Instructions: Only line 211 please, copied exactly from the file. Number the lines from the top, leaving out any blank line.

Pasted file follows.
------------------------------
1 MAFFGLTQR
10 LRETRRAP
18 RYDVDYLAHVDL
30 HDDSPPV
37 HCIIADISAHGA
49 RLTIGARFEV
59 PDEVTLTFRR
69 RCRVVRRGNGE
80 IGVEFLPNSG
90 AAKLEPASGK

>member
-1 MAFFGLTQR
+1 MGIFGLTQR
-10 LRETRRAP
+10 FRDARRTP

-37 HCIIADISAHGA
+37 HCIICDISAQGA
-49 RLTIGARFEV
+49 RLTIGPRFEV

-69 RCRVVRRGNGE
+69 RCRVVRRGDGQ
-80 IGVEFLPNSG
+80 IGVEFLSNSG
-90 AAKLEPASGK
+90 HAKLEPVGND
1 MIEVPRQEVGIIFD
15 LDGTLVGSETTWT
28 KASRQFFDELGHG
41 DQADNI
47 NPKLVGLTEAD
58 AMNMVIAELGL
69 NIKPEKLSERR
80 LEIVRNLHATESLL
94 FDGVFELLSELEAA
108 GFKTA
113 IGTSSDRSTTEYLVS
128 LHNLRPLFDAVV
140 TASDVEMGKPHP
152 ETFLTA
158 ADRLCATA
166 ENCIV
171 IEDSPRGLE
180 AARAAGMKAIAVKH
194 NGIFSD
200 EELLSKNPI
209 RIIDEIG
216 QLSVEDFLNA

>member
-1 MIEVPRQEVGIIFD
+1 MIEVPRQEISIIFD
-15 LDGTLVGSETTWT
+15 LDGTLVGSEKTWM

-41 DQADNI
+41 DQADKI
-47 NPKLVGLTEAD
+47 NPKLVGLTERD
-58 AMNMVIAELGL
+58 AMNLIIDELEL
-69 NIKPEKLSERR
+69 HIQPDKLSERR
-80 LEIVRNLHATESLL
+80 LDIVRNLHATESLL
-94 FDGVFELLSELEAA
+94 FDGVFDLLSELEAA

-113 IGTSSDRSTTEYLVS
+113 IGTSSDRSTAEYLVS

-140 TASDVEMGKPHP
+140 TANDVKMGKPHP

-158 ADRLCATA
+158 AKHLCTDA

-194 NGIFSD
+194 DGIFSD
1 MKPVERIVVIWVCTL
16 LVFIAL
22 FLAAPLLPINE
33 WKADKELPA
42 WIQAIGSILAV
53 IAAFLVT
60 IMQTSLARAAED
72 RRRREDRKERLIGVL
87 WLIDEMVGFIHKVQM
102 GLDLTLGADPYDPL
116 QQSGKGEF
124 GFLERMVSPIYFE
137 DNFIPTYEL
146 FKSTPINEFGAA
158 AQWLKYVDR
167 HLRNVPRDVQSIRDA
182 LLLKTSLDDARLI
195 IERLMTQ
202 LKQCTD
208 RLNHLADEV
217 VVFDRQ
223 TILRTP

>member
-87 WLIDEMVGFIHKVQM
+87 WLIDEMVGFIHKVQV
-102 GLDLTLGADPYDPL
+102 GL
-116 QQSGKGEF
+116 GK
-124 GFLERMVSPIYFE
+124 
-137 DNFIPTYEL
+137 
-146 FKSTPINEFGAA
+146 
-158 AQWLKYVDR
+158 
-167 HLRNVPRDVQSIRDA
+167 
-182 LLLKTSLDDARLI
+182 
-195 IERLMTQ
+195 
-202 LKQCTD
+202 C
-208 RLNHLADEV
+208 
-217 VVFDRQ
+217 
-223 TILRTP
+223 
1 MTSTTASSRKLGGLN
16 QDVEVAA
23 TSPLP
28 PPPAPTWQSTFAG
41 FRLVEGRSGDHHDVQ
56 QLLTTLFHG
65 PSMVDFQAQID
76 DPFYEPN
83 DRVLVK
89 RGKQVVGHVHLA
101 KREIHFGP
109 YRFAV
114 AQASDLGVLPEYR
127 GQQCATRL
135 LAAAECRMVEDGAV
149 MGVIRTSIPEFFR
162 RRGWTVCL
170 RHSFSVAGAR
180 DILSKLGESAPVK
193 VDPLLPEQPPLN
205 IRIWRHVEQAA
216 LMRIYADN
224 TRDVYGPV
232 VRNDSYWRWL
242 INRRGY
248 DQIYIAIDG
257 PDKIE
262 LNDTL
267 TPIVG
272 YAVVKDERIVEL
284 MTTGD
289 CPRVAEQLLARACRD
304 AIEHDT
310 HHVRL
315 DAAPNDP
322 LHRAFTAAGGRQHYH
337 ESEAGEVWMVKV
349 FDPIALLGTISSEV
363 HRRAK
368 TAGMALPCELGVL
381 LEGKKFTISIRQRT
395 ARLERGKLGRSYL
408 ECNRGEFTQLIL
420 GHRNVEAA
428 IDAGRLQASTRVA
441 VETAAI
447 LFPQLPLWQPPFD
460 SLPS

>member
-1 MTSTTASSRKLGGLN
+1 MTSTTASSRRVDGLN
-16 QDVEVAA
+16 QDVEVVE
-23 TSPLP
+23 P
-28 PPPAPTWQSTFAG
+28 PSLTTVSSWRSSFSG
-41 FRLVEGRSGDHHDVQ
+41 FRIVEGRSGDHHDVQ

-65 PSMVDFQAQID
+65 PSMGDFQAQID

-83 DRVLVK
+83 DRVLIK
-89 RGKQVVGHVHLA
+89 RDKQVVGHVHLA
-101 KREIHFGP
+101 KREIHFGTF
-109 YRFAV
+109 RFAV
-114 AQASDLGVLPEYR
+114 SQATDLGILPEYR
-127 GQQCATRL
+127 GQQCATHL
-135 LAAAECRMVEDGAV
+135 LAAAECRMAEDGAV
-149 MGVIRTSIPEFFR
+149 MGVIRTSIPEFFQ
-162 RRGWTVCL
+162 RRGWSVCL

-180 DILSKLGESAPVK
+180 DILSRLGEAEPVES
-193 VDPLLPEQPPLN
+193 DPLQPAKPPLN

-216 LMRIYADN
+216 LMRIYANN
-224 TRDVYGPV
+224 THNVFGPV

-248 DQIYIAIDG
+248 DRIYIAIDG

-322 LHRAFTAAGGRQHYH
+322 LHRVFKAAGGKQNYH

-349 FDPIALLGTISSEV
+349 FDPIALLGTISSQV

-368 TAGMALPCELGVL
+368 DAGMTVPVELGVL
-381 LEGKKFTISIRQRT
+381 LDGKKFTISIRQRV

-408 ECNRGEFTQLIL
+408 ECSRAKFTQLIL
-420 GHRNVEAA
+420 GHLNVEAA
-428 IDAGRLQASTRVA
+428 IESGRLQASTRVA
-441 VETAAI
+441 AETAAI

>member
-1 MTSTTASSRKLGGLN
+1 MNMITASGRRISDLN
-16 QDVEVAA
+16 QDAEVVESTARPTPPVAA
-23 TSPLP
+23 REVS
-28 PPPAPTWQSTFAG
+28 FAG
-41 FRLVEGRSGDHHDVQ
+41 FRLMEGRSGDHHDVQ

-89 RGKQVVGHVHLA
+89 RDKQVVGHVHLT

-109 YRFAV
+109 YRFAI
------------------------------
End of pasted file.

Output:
-248 DQIYIAIDG